Super Bowl LII will be remembered as the most expensive Super Bowl in the event’s history to date, according to Bloomberg.
Tickets were going for the highest average prices on the books — $6,598 as compared to just over $4,000 last year, but the party’s just getting started for Minneapolis.
The city has a lot staked on this game including, of course, local industry, but also its burgeoning status as a startup and foodie haven. In order to keep its momentum rolling, a spate of new initiatives in the city have cropped up just in time to enjoy the Super Bowl spotlight.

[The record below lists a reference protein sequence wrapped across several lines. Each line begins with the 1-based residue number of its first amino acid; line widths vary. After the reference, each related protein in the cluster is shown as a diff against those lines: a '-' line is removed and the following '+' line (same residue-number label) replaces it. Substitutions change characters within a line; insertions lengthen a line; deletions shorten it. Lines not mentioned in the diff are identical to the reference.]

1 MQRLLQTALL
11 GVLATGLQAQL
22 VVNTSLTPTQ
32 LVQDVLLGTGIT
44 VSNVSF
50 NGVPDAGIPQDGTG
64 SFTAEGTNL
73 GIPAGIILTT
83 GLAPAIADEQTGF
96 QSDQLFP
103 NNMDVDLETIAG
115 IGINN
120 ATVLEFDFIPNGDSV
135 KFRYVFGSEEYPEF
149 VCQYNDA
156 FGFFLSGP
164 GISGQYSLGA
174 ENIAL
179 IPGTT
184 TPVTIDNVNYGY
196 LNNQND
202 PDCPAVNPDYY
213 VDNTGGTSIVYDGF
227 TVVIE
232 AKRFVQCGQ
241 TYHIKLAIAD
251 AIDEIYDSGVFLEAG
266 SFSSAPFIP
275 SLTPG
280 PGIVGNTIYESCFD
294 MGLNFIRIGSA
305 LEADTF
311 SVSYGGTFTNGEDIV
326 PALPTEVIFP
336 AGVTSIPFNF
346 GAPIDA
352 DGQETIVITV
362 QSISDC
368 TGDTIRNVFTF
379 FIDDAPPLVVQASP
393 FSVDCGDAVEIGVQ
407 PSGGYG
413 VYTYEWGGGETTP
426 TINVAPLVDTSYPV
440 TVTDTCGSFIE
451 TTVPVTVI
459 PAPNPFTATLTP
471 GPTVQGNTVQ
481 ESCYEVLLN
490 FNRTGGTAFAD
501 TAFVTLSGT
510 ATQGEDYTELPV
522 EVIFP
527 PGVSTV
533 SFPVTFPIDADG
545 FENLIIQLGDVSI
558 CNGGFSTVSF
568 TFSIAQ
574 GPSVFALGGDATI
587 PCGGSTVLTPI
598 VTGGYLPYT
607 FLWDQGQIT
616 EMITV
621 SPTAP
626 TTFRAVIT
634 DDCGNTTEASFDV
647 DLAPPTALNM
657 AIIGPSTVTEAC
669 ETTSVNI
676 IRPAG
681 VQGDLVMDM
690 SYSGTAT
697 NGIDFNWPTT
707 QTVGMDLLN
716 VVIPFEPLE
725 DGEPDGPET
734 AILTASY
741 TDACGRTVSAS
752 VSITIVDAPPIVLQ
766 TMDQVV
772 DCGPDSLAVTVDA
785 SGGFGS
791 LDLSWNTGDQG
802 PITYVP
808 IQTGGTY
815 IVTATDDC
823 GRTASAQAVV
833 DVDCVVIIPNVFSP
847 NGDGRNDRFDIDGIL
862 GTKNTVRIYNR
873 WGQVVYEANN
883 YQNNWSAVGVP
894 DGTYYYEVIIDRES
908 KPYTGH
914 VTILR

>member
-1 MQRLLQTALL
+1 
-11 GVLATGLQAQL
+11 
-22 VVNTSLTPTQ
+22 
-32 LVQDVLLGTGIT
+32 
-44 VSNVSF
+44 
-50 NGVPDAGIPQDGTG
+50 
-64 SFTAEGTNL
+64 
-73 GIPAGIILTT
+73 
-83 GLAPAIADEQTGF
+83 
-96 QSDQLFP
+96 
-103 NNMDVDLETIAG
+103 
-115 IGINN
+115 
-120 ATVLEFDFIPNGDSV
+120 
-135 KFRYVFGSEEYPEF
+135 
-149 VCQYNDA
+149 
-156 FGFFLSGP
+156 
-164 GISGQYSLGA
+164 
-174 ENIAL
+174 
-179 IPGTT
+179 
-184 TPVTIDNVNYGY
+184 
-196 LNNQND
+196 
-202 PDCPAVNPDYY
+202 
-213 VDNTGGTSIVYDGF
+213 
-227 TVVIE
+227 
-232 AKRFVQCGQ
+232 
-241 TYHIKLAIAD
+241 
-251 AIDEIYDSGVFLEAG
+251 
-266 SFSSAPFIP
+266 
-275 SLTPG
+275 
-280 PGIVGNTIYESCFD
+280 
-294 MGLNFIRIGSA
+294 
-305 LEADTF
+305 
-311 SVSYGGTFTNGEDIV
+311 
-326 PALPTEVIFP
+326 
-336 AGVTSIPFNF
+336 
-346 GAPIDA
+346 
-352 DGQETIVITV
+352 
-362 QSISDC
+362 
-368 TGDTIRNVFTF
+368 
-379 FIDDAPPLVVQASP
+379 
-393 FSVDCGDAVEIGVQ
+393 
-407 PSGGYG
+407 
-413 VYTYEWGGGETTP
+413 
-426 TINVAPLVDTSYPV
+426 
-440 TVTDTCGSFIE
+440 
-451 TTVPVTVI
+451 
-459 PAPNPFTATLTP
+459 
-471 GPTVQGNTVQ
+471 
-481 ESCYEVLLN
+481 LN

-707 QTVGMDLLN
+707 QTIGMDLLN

“Most Super Bowl cities don’t have a lasting legacy—I’m looking at you, New York. [But] Minneapolis is going beyond the moment,” said Andrew Zimmern, a Travel Channel TV host who’s the NFL’s culinary ambassador for Super Bowl LII.
He points to the new Minnesota Super Bowl Legacy Fund created to help children live active lifestyles. “Do you see any other Super Bowl City doing that? Answer: No.” [Bloomberg] — Erin Hudson